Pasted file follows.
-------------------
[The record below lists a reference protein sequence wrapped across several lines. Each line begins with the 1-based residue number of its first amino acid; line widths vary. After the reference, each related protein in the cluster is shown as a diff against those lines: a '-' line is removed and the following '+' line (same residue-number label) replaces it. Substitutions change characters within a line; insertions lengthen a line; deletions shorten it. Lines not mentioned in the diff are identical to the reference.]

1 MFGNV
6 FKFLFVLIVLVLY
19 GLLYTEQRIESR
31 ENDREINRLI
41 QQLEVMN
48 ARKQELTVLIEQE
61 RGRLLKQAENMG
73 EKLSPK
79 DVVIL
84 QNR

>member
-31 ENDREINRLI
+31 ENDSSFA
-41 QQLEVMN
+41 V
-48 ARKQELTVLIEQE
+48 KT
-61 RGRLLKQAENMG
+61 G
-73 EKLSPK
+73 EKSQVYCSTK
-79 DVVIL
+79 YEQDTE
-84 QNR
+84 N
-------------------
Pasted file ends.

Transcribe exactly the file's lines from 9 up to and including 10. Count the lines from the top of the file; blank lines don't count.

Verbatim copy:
73 EKLSPK
79 DVVIL